EAST RUTHERFORD, N.J. – Casey Kreiter plays a position where anonymity is good, and recognition normally happens only because of a mistake. But Kreiter received some very welcome attention when his teammates selected him one of the Giants' 10 captains for the 2022 season.
"As a long snapper you kind of do your job," Kreiter said. "And when people don't say your name, that's a good thing. This is one of the times it's good people are saying your name."
The team's other captains are Daniel Jones, Saquon Barkley and Andrew Thomas on offense, Xavier McKinney, Leonard Williams and Dexter Lawrence on defense, Graham Gano and Cam Brown on special teams, plus Julian Love, who received numerous votes as both a safety and special teamer.
"He got a good amount of votes on both sides, so he was the last one we announced this morning after the walkthrough," coach Brian Daboll said of Love. "But all well-deserved, I think. All of them exhibit good leadership, and I think that's a testament to them that they're voted on by their peers. So, those will be our captains."
View photos of the New York Giants' 2022 roster as it currently stands.
Love said "it's very possible" he picked up some special teams votes when he successfully stepped in as the emergency holder in the preseason victory against Cincinnati on Aug. 28. He assumed the role after Gano suffered a concussion and punter/holder Jamie Gillan replaced him.
"Obviously, as a guy who has played probably the most special teams snaps in this building, I'm excited about it," he said. "I've got a little bit of love from both sides of the ball."
Barkley was selected a captain for the fourth consecutive season, Jones for the third straight year and Gano is a two-time selection. The other seven players are first-time captains.
"Very appreciative to be voted and recognized as a captain," Jones said. "That's something that I take very seriously. I think we all do. To be a captain is a tremendous honor. We've got a lot of great leaders on this team, guys named captain, guys not named captain, I think we've got a lot of great leaders and people who have influence; who all want the same thing, and that's to win."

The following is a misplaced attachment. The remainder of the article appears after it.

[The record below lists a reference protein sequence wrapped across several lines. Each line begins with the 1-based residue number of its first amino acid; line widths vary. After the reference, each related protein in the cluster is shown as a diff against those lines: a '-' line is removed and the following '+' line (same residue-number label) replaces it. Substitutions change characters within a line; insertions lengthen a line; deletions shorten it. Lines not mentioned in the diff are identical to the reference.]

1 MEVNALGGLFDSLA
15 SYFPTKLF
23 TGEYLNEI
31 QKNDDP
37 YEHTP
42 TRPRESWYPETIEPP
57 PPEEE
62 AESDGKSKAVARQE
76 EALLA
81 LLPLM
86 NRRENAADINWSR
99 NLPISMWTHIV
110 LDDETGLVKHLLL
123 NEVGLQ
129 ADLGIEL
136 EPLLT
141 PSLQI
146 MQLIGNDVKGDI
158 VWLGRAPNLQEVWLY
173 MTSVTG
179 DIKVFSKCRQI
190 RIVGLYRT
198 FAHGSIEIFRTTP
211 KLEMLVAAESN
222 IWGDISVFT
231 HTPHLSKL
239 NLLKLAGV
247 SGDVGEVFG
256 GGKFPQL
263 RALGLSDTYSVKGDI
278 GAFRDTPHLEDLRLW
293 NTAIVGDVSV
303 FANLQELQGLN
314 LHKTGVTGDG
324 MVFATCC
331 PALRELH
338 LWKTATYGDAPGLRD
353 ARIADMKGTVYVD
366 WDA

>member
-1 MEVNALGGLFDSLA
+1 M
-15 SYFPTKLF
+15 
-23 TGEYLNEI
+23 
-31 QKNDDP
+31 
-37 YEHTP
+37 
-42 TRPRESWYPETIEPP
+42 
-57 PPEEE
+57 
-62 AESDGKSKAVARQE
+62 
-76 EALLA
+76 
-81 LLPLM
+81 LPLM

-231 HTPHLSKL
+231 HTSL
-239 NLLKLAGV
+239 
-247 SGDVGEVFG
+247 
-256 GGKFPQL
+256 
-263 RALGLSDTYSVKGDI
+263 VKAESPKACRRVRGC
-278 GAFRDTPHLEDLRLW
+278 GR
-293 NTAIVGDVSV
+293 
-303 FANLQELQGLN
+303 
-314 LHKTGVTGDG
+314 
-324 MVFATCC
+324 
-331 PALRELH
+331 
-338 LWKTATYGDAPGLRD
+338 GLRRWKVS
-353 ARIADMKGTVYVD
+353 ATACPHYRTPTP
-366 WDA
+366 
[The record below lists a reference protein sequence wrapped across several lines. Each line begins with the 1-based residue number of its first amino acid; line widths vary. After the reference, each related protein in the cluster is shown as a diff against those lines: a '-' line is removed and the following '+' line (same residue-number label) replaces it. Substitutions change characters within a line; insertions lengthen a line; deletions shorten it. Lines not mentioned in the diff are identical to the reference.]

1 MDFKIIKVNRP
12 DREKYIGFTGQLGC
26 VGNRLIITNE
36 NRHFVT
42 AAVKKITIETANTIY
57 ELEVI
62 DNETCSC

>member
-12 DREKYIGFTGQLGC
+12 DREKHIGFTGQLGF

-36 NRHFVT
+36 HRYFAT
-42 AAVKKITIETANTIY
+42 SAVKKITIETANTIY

"It's definitely an honor when your teammates vote you to be one of the leaders on the team," said Thomas, the former first-round draft choice who is entering his third season as the Giants' left tackle. "I don't think it stops there. I'm working every day to be a better leader, to be a better player – not just for the offensive line but for the whole team."
Since his arrival, the public Thomas has been neither talkative nor emotional.
"I'm definitely more of a quiet guy," he said. "Rookie year, it was even worse. I speak when I can, not a big rah-rah guy, but when I speak, most of the time people listen. That's the way I approach it.
"At the end of last season, in some of my exit meetings the biggest thing for me was to take the leadership role. A lot of times, I was focused on myself getting better – going through the struggles. The next thing for me is to be more vocal, lead by example and help the team in any way I can."